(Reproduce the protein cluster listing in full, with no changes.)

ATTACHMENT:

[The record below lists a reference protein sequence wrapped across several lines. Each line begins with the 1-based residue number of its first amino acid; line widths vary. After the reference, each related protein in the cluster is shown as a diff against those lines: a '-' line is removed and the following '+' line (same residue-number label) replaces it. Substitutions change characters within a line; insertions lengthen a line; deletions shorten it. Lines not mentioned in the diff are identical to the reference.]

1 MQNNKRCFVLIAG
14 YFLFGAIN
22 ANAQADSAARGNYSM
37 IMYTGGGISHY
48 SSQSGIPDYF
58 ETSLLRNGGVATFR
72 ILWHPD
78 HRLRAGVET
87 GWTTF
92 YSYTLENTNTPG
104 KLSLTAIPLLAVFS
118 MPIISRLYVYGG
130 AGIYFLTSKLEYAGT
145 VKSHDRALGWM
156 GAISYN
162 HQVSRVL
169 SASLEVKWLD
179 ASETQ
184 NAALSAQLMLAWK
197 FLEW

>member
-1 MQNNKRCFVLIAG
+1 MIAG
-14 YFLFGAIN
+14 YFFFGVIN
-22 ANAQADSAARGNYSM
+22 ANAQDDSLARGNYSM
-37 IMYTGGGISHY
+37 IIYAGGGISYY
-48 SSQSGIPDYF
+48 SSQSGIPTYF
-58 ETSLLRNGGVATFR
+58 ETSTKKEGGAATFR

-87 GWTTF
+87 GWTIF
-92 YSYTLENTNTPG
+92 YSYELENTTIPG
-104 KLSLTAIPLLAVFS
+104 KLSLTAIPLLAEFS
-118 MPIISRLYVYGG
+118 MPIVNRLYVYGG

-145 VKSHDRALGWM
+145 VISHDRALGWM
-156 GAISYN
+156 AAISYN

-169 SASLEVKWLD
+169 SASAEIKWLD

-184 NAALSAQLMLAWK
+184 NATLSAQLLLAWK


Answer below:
[The record below lists a reference protein sequence wrapped across several lines. Each line begins with the 1-based residue number of its first amino acid; line widths vary. After the reference, each related protein in the cluster is shown as a diff against those lines: a '-' line is removed and the following '+' line (same residue-number label) replaces it. Substitutions change characters within a line; insertions lengthen a line; deletions shorten it. Lines not mentioned in the diff are identical to the reference.]

1 MQNNKRCFVLIAG
14 YFLFGAIN
22 ANAQADSAARGNYSM
37 IMYTGGGISHY
48 SSQSGIPDYF
58 ETSLLRNGGVATFR
72 ILWHPD
78 HRLRAGVET
87 GWTTF
92 YSYTLENTNTPG
104 KLSLTAIPLLAVFS
118 MPIISRLYVYGG
130 AGIYFLTSKLEYAGT
145 VKSHDRALGWM
156 GAISYN
162 HQVSRVL
169 SASLEVKWLD
179 ASETQ
184 NAALSAQLMLAWK
197 FLEW

>member
-1 MQNNKRCFVLIAG
+1 MIAG
-14 YFLFGAIN
+14 YFFFGVIN
-22 ANAQADSAARGNYSM
+22 ANAQDDSLARGNYSM
-37 IMYTGGGISHY
+37 IIYAGGGISYY
-48 SSQSGIPDYF
+48 SSQSGIPTYF
-58 ETSLLRNGGVATFR
+58 ETSTKKEGGAATFR

-87 GWTTF
+87 GWTIF
-92 YSYTLENTNTPG
+92 YSYELENTTIPG
-104 KLSLTAIPLLAVFS
+104 KLSLTAIPLLAEFS
-118 MPIISRLYVYGG
+118 MPIVNRLYVYGG

-145 VKSHDRALGWM
+145 VISHDRALGWM
-156 GAISYN
+156 AAISYN

-169 SASLEVKWLD
+169 SASAEIKWLD

-184 NAALSAQLMLAWK
+184 NATLSAQLLLAWK